At a meeting of the Pinellas County Legislative Delegation on Tuesday, St. Pete mayor Rick Kriseman claimed that he and “his top aides” didn’t know about a crucial 2014 sewage consultant’s report until last week. Yet somehow the Florida Department of Environmental Protection (DEP) knew about the report, and disclosed at the delegation meeting that they had received the report from the city a year ago.
Kriseman said he intends to seek “state and federal assistance” to bring the sewer system up to standard. Seasoned lawmakers the Guardian spoke to said that means handouts, not loans.
Kriseman seems to be exercising the “Duclear Option”, so named after Duke Energy’s reach into taxpayer pockets to cover the costs of its own incompetence. Sewage and stormwater infrastructure are normally pipe for through a line item charge on the monthly bills of the utility’s customers. The relevant charge is actually the stormwater charge, currently $6.85 per month. More on why stormwater is the relevant charge later in this article.
Kriseman also indicated that he is lawyering up by ordering an investigation into the whole affair. However, before the investigation even got underway, Kriseman appeared to have found the culprits when he the next day put two top city employees on unpaid leave. Placing city employees on unpaid leave without an official finding of fault is a risky move even during the best of times. And these are not the best of times for Kriseman.
Any city investigation would likely be done by an outside law firm, no doubt one that would be picked by the mayor and city council. The opportunities for blame shifting and scapegoating would be great under such a scenario.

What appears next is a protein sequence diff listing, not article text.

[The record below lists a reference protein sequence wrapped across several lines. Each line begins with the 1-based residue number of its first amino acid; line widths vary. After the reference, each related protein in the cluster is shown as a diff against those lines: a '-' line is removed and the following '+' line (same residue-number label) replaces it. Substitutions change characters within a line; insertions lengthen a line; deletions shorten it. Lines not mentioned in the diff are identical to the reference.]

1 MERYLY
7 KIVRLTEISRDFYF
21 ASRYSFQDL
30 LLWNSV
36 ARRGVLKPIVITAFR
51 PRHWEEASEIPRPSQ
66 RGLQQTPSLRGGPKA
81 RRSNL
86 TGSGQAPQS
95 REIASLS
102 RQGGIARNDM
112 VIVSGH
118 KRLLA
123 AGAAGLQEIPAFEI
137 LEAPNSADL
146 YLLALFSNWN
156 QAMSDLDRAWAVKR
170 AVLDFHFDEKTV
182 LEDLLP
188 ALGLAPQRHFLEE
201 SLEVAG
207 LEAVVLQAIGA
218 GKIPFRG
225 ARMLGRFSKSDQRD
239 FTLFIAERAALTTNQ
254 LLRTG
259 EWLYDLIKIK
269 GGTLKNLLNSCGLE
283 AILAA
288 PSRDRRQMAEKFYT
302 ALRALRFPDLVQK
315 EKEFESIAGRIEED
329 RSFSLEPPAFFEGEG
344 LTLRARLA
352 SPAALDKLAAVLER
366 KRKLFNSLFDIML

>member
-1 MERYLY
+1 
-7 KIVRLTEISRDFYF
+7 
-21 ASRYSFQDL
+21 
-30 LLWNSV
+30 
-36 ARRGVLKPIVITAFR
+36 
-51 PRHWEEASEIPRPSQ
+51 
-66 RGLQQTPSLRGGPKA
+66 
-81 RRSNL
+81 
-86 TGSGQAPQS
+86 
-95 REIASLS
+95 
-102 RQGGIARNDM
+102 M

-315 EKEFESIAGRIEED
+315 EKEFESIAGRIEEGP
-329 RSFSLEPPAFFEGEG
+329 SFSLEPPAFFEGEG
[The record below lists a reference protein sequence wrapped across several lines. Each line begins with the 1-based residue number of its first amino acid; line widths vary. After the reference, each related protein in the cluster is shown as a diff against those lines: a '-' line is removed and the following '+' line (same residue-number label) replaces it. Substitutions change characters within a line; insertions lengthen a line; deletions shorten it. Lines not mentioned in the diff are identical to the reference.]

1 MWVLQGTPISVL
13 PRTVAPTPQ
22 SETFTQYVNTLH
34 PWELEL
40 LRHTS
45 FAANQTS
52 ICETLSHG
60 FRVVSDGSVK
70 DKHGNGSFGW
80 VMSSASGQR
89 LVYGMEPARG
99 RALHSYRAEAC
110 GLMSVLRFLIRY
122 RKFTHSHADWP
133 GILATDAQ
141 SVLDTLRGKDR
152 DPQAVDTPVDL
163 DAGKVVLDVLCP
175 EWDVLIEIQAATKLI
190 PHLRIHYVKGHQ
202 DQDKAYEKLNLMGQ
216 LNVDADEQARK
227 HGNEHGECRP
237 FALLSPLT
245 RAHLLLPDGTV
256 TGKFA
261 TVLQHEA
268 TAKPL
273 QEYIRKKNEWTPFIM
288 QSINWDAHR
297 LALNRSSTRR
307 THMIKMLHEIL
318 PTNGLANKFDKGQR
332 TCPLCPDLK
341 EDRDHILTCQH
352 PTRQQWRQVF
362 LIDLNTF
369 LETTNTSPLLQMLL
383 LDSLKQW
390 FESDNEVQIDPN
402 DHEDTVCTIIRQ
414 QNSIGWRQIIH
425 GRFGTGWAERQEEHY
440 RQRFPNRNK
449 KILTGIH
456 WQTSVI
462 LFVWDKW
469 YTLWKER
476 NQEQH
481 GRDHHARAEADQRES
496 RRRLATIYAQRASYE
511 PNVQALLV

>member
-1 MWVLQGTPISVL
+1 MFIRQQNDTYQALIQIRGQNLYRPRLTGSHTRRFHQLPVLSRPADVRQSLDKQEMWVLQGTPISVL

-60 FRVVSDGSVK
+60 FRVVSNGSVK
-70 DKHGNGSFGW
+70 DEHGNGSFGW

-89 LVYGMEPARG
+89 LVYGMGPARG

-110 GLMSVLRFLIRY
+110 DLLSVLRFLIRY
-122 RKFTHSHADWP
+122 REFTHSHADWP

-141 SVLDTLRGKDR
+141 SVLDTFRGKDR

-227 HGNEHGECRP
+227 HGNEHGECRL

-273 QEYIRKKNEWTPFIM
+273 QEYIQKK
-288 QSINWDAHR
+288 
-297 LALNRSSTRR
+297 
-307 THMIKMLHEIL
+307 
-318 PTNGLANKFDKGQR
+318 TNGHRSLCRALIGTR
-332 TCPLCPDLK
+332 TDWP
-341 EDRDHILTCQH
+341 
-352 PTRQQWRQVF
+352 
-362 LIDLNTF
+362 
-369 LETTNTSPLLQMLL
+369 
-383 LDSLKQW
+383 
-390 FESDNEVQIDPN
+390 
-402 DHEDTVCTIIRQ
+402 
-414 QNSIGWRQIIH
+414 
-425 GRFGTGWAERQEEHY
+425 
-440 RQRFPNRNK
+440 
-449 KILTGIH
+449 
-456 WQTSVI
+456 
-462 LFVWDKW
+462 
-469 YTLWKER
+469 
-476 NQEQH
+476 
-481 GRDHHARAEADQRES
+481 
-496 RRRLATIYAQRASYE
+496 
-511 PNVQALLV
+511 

Governor Rick Scott appeared today to be displeased with Kriseman’s investigatory ideas and ordered the DEP to conduct its own investigation. In an official statement, Kriseman claimed that the governor’s actions were politically motivated.
Kriseman is a Democrat, Scott is a Republican, but the mayoral election is non-partisan as per sec. 3.02 of the city charter.
Meanwhile, congressman David Jolly called for a federal investigation into the whole smelly affair by the EPA. Kriseman has yet to say whether he believes that is also politically motivated, given that Jolly is a Republican.
The problem is not insufficient sewage treatment capacity per se. The problem is infiltration of water into the sewer system during heavy rains. The infiltration can occur for many reasons, but according to St. Pete Public Works Administrator Claude Tanskersley, half of the problem may lie with the aging sewer laterals that connect a building to the utility’s sewer system. Kriseman specifically called for a rebate program to assist homeowners in replacing aging sewer laterals, a procedure that can cost thousands of dollars.
Back to yesterday’s meeting: former St. Pete city council member Wengay Newton may have given opponents of Penny for Pinellas (PFP) some great ammunition with which to kill it. In his comments, Newton twice said that PFP funds earmarked for sewers had been “diverted” to other uses by the city.
If the controls are this lax after 30 years of PFP, are they likely to get any better should the voters reauthorize the tax for another 10 years? PFP is slated to be on the ballot countywide next year.
Newton termed out from council this year and is almost certain to be the next state representative for house district 70. However, Newton told the Guardian that he is “not taking anything for granted.” Newton made sure that the audience and the delegation knew that he voted “no” on closing the Albert Whitted sewage plant, a closing that seems to be the cause of all the troubles.
Even if an investigation finds that Kriseman, his top staff and council weren’t given the relevant information, the scandal highlights the importance of oversight by elected officials. To overlook is not the same as to oversee.
As always, the Guardian reports and the readers decide.
Cross Posted with permission from Tampa Bay Guardian